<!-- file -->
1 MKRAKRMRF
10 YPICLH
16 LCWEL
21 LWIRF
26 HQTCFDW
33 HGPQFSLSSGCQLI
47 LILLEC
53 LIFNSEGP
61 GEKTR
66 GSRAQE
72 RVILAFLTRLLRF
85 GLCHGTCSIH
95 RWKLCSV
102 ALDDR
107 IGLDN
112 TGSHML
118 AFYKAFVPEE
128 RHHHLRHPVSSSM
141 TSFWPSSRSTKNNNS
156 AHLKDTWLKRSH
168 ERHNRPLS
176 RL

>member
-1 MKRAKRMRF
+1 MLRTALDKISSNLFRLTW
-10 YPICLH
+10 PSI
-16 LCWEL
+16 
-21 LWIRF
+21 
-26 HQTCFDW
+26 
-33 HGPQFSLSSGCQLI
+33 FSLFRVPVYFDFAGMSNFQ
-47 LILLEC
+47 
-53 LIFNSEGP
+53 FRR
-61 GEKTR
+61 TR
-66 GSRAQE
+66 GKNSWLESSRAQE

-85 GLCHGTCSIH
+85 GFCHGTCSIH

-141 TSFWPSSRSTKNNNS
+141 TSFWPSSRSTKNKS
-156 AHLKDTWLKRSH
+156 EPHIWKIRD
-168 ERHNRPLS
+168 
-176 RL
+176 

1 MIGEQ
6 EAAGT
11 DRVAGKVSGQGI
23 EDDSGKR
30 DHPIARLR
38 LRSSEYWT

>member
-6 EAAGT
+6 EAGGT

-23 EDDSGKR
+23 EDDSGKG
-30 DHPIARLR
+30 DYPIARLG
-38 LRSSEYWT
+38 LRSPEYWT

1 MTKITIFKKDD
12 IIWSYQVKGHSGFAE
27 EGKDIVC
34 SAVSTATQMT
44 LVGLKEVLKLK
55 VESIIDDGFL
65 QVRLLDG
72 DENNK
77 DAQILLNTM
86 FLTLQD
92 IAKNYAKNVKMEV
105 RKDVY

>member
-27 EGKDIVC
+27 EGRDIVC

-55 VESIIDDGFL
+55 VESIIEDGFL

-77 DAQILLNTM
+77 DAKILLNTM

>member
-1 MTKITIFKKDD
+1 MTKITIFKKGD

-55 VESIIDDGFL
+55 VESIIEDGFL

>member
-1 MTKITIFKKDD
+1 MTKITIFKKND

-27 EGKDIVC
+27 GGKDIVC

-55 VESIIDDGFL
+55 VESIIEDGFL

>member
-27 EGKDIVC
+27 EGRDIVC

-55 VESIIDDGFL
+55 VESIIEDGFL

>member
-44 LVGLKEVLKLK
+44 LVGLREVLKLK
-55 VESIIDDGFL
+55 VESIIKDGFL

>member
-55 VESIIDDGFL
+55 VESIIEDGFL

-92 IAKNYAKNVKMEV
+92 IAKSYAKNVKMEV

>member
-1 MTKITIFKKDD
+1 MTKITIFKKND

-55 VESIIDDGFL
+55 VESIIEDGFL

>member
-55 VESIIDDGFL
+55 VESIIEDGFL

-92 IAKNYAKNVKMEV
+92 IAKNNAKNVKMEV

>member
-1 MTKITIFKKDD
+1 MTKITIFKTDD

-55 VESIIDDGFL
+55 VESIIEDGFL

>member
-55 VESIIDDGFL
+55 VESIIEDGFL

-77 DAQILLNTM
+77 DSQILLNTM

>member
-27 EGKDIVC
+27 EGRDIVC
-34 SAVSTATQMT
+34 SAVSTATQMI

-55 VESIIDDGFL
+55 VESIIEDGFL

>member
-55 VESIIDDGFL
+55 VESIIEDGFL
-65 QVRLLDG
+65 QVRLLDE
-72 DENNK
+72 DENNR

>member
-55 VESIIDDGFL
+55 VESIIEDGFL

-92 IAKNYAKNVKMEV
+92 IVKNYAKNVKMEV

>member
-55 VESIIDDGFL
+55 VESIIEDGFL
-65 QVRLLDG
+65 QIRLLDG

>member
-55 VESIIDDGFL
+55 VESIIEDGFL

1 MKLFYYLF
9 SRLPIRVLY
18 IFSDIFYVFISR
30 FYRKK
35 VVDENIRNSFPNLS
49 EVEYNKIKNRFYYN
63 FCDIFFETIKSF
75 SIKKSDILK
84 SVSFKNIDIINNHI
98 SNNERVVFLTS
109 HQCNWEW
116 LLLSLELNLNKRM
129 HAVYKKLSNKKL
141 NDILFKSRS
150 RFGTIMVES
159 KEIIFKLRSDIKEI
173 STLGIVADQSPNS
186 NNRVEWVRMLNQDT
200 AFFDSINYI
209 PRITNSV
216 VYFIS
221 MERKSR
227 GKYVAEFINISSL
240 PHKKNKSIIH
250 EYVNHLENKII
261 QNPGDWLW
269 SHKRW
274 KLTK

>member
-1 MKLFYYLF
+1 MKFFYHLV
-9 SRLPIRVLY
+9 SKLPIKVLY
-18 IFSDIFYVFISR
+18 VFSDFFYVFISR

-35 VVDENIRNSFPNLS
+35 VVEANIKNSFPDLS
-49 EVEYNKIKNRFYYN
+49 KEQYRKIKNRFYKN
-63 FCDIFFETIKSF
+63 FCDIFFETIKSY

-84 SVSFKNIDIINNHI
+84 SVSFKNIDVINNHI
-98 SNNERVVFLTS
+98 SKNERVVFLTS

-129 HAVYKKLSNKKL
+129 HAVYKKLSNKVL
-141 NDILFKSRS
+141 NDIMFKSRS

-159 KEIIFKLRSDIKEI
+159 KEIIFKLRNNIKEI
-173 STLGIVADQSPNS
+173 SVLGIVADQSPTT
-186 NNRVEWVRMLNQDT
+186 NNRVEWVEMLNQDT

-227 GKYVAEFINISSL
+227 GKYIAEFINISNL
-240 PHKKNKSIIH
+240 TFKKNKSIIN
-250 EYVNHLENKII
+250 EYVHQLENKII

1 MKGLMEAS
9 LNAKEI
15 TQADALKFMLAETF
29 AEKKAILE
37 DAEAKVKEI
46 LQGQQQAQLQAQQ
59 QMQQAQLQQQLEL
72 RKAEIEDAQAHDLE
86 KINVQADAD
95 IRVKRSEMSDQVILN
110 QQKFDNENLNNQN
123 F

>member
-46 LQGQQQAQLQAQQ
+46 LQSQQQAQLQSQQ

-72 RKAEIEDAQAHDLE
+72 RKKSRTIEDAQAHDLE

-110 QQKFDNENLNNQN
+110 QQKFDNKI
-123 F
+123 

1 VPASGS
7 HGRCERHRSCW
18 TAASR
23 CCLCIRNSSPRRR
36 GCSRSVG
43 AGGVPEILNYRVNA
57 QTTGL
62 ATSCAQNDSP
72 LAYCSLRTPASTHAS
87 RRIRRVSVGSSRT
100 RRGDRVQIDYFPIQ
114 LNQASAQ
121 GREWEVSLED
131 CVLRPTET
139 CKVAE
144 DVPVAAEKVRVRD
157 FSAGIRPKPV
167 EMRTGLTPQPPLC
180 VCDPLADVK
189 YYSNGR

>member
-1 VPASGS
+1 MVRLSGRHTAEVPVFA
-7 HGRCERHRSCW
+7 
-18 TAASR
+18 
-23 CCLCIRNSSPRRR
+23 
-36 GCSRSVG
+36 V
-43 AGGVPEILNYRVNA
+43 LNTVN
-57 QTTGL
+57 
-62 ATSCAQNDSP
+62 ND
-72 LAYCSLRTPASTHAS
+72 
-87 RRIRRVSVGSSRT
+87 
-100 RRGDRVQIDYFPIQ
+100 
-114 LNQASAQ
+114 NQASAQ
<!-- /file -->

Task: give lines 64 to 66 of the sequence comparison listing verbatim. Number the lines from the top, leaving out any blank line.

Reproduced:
+23 EDDSGKG
-30 DHPIARLR
+30 DYPIARLG